Hinchingbrooke Hospital ‘cannot continue to swim against the tide’

Chairman of Hinchingbrooke Healthcare NHS Trust, Alan Burns,

Chairman of Hinchingbrooke Healthcare NHS Trust, Alan Burns, - Credit: Archant

A new sustainable business model will be created for Hinchingbrooke Hospital to ensure it can meet the future health needs of the people of Huntingdonshire, it has been revealed.

In an exclusive interview with The Hunts Post, Alan Burns, chairman of the hospital’s board, revealed that ongoing collaborative talks with the Peterborough & Stamford Hospitals Trust could mean that Hinchingbrooke is merged with, or acquired by, the larger hospital, which has foundation trust status. Mr Burns, who was appointed as chairman in March 2015, said he could not rule out job losses or the loss of some services, but did point out that is was not a “done deal” and said he wanted the process to be as open and transparent as possible.

“Let’s face it, the Cambridgeshire health system is in a bit of a mess,” he said.

“Peterborough has a significant overspend, as do we, and the deficits are getting bigger. There are a lot of things you can do, but we need to make things more efficient, it is not enough to simply save some money.

“We will start with the back office functions, and it could be that someone else, like the community trust, wants to come along also, but it is very hard to justify spending more than you need to in the public sector.”

Mr Burns confirmed it was, in fact, Peterborough & Stamford Hospitals Trust who approached Hinchingbrooke with the suggestion to work together and the view was that it would have been “churlish” not to have engaged with them.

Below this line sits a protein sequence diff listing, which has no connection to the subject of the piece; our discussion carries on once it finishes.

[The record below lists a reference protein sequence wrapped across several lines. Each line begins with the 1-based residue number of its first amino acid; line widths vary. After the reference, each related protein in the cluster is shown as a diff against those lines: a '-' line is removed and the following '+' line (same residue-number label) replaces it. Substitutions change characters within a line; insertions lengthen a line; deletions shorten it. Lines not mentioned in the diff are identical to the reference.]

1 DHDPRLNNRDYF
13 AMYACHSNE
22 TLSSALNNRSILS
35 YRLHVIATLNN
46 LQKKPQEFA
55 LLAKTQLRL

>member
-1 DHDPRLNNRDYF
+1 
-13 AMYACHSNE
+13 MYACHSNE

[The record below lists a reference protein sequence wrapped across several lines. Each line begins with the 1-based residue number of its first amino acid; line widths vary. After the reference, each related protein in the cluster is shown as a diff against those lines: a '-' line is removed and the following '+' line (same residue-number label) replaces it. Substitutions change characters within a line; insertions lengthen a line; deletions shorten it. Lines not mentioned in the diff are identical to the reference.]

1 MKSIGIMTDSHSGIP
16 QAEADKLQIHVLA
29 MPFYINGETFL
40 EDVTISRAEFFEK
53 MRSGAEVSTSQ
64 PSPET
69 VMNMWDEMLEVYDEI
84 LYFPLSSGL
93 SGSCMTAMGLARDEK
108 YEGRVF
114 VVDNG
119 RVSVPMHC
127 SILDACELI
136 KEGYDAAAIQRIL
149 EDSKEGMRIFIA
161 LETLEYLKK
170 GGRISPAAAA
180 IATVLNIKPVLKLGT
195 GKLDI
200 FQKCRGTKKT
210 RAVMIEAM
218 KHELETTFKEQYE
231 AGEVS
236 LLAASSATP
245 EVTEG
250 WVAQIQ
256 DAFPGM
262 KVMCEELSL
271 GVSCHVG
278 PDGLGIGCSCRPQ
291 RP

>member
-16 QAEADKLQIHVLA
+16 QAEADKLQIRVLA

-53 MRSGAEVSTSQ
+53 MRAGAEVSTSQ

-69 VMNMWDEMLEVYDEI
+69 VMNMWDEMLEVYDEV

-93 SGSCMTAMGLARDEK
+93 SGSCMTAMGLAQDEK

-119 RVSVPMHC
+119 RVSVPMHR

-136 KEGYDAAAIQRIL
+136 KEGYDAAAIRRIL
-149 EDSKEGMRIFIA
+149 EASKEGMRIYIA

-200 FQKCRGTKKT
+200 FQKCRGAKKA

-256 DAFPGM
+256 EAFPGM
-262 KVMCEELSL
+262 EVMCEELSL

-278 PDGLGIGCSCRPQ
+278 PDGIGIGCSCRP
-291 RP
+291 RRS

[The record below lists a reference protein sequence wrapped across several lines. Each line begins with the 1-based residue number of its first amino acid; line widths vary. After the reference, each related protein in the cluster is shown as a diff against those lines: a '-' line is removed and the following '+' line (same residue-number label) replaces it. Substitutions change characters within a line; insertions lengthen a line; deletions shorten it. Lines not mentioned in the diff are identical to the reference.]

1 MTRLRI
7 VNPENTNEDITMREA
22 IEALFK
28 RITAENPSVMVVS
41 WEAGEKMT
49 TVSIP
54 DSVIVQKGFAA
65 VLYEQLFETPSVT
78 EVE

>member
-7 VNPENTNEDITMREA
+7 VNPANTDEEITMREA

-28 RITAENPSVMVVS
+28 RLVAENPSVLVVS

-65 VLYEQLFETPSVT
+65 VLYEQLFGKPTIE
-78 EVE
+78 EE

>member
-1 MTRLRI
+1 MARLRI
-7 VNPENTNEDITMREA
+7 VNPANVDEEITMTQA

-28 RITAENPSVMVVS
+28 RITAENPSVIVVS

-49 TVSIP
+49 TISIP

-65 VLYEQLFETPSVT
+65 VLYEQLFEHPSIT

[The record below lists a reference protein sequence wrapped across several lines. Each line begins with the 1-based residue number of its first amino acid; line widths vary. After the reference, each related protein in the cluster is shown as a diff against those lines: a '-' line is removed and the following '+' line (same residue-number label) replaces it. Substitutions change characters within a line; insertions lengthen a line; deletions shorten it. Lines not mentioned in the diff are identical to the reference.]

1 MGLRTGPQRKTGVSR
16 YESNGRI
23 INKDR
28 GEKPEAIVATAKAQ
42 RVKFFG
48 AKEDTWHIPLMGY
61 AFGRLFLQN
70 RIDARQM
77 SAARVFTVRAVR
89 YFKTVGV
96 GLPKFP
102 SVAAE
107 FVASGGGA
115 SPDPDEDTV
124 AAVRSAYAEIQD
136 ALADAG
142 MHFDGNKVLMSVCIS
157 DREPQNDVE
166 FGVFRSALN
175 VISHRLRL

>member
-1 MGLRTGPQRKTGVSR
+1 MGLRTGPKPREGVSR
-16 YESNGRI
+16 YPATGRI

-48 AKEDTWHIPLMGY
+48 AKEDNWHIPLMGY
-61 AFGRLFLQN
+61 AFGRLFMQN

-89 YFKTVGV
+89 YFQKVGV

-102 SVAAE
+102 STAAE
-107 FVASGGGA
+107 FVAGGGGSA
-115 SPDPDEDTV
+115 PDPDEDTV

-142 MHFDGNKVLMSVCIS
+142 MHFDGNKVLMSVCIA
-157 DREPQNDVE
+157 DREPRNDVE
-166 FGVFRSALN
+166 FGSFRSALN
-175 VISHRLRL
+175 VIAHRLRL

“This is a small hospital, in fact, it is one of the smallest in the country, if not, the smallest, which means there are a lot of advantages, but that also presents some difficulties. It means many of our services are almost single-handed, in that there is just one expert in a particular field whereas Peterborough might have three or four experts.

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“Once we have looked at the back office functions and the clinical services we need to ask what more we could do if we change the way we run the organisation. What could we do under a merger. The new services might not be the same as the ones we have now, but Hinchingbrooke cannot continue to swim against the tide.”

Both hospitals have set up project teams and have until April to prepare an outline business case which may not necessarily be made public.

There will, however, be consultation with the public if weightier matters such as an acquisition or a merger are put forward.